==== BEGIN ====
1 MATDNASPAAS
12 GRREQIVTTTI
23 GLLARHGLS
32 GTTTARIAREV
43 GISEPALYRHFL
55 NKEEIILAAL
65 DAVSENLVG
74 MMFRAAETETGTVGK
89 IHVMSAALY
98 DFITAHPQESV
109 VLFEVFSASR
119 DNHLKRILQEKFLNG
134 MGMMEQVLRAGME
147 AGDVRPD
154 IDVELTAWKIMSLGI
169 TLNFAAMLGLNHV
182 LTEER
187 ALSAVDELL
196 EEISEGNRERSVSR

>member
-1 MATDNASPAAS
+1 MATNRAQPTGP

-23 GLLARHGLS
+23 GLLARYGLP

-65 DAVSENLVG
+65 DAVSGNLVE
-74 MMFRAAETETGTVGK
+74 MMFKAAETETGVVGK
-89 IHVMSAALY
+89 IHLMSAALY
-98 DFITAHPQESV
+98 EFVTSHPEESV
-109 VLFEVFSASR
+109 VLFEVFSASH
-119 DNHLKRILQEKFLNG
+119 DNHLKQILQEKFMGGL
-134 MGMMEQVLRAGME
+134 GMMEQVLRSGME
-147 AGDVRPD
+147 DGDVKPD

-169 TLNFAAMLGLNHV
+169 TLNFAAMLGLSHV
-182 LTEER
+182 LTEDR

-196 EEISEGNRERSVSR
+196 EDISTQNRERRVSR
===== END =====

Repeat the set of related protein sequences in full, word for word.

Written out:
1 MATDNASPAAS
12 GRREQIVTTTI
23 GLLARHGLS
32 GTTTARIAREV
43 GISEPALYRHFL
55 NKEEIILAAL
65 DAVSENLVG
74 MMFRAAETETGTVGK
89 IHVMSAALY
98 DFITAHPQESV
109 VLFEVFSASR
119 DNHLKRILQEKFLNG
134 MGMMEQVLRAGME
147 AGDVRPD
154 IDVELTAWKIMSLGI
169 TLNFAAMLGLNHV
182 LTEER
187 ALSAVDELL
196 EEISEGNRERSVSR

>member
-1 MATDNASPAAS
+1 MATNRAQPTGP

-23 GLLARHGLS
+23 GLLARYGLP

-65 DAVSENLVG
+65 DAVSGNLVE
-74 MMFRAAETETGTVGK
+74 MMFKAAETETGVVGK
-89 IHVMSAALY
+89 IHLMSAALY
-98 DFITAHPQESV
+98 EFVTSHPEESV
-109 VLFEVFSASR
+109 VLFEVFSASH
-119 DNHLKRILQEKFLNG
+119 DNHLKQILQEKFMGGL
-134 MGMMEQVLRAGME
+134 GMMEQVLRSGME
-147 AGDVRPD
+147 DGDVKPD

-169 TLNFAAMLGLNHV
+169 TLNFAAMLGLSHV
-182 LTEER
+182 LTEDR

-196 EEISEGNRERSVSR
+196 EDISTQNRERRVSR